The author shows that conceptions of rationality in current theories of science and law can account for neither the legitimacy of paradigm shifts nor the communitarian integrity internal to paradigms generally. He proposes an alternative conception of rationality that does.
Reason, History, and Politics shows that certain conceptions of rationality in current theories of science, technology, and law can account for neither the legitimacy of paradigm shifts nor the communitarian integrity of rational decision and learning internal to paradigms generally. Ingram proposes an alternative conception of reality that does.
Drawing on a rich literature that encompasses classical German Idealism, pragmatism, poststructuralism, and hermeneutics, Ingram shows how a specific model of art criticism and aesthetic judgment illuminates the kind of discursive rationality found in all domains of rational undertaking. The book synthesizes debates in law, political science, philosophy of science and history, and social philosophy, and covers Anglo-American, French, and German schools of philosophy, discussing topics such as critical legal studies, the logic of scientific discovery and explanation, and subjectivity, hegemony, and totalitarianism.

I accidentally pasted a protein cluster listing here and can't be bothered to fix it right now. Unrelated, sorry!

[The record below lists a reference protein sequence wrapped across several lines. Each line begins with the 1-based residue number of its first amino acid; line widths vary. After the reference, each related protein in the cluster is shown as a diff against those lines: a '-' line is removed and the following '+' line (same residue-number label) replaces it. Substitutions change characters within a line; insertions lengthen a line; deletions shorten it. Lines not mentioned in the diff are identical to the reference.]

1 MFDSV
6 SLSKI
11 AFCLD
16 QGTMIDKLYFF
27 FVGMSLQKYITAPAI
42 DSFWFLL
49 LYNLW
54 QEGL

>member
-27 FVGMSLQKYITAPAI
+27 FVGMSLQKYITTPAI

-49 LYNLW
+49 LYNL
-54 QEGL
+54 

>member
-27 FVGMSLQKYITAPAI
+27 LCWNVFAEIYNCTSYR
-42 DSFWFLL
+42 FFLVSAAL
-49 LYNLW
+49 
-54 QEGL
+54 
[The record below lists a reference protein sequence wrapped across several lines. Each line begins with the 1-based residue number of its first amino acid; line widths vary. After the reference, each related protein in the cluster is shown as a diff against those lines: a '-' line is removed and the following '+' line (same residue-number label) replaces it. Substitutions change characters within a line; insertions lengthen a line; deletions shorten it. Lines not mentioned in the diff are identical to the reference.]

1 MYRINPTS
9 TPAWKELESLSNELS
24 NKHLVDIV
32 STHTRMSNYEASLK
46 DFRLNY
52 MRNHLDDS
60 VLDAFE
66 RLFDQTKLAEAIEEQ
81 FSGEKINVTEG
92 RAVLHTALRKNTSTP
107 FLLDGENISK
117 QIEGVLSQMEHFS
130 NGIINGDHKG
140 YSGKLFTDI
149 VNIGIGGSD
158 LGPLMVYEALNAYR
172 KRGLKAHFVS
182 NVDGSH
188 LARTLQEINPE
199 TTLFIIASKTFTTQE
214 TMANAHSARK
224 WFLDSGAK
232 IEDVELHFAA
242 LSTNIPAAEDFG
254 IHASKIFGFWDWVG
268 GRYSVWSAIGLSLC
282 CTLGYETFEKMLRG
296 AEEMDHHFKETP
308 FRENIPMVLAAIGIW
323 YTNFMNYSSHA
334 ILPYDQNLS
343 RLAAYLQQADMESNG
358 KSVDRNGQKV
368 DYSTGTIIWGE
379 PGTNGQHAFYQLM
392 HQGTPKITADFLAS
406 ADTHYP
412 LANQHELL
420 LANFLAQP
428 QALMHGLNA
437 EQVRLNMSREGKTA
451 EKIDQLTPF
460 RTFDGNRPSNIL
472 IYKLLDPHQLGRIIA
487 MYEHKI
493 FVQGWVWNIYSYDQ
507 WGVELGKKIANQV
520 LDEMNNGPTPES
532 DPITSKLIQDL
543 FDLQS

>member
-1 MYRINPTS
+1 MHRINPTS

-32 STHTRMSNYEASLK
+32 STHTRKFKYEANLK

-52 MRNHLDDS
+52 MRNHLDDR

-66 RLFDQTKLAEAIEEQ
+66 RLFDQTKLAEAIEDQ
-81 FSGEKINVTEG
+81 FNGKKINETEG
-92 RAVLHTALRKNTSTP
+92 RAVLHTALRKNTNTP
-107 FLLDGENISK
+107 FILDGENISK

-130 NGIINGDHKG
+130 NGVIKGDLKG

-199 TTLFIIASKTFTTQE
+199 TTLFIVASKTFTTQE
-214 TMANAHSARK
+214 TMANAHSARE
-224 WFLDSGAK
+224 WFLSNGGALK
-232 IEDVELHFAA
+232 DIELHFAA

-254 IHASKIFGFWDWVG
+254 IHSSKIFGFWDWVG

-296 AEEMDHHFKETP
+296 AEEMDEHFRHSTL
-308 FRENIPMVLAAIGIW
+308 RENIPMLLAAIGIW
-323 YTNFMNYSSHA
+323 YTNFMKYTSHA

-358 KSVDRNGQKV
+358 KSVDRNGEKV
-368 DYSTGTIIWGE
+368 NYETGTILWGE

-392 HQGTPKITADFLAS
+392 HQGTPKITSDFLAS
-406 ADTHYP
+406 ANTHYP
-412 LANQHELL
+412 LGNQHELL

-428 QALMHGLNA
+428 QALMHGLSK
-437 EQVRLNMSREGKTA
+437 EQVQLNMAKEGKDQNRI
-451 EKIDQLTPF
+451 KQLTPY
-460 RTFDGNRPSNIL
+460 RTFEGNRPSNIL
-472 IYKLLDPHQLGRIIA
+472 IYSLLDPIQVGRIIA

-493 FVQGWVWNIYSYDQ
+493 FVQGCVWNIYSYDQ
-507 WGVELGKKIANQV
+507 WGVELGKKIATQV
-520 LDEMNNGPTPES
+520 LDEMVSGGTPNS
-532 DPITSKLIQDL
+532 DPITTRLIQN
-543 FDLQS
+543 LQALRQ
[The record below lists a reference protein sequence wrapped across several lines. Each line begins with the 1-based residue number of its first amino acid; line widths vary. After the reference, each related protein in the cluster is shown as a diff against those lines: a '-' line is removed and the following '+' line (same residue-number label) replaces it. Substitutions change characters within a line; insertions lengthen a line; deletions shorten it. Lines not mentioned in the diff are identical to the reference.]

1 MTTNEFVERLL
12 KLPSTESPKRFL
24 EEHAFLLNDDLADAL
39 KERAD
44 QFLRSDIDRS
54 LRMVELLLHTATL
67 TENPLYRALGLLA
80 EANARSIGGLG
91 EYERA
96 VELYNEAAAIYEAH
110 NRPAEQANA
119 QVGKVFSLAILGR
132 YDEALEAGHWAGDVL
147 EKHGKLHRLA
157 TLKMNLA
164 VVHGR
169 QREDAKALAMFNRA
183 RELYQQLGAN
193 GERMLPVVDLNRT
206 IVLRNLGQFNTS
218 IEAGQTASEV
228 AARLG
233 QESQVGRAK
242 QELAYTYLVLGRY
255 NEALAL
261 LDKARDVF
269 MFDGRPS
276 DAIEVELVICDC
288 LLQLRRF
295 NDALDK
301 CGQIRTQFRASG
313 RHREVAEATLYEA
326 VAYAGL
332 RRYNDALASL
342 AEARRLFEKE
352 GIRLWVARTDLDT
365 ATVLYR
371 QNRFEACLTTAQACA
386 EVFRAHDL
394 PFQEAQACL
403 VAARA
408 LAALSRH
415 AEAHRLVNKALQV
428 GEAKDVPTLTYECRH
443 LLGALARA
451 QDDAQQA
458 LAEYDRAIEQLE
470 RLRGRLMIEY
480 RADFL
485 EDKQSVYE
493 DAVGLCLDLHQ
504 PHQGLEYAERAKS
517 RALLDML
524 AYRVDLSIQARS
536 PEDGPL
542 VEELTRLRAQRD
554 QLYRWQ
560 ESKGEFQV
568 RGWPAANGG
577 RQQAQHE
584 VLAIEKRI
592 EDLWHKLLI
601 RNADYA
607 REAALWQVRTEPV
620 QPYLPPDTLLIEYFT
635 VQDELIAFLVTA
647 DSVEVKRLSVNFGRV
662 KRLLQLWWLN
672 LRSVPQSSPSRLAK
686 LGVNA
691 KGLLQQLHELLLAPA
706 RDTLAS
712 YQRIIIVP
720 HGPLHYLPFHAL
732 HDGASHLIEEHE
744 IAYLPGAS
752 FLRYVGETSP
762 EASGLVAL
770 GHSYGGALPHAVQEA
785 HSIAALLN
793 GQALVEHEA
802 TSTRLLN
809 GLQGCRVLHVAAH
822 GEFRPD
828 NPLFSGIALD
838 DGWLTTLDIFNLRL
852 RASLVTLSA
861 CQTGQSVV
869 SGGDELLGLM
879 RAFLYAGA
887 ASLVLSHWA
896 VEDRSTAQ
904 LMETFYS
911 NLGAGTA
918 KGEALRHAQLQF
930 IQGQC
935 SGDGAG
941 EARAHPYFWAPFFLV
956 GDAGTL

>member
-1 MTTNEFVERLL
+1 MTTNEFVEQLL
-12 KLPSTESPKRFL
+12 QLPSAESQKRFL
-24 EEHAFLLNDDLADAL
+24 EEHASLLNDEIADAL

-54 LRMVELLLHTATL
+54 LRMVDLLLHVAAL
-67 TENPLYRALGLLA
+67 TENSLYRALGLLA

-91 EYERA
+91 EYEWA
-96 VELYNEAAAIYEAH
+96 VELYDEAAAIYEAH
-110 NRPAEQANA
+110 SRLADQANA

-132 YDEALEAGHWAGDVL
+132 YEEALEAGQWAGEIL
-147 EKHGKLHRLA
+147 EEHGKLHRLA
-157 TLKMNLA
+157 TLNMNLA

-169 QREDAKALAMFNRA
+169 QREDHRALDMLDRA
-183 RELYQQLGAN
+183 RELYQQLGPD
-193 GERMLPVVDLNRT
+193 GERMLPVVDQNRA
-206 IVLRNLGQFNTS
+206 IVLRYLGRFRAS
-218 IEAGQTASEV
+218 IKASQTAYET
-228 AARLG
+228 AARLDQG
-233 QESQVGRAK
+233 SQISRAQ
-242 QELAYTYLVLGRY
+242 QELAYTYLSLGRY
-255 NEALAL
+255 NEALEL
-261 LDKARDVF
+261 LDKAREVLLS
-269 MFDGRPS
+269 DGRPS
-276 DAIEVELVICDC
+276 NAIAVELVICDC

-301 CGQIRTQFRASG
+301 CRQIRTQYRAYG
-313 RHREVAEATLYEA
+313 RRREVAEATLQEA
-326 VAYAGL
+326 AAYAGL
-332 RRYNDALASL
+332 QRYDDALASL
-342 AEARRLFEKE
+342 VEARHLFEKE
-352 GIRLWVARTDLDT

David Ingram is Professor of Philosophy at Loyola University of Chicago. He is the author of Habermas and the Dialectic of Reason and Critical Theory and Philosophy and co-editor of Critical Theory: The Essential Readings.
"This book has tremendous range, exemplified by the fact that the traditions presently culminating in Habermas, on the one hand, and Rawls, on the other, are brought together to provide a fully rounded discussion of the Enlightenment. Ingram's work in action theory and theory of historical causation and explanation is both synthetic and original. And as a guide through the debate around 'communitarianism,' it is remarkably clear and succinct. Any intellectually oriented press would be fortunate to publish this book. I very much look forward to taking part in the discussions that will undoubtedly surround it. " — Bill Martin, DePaul University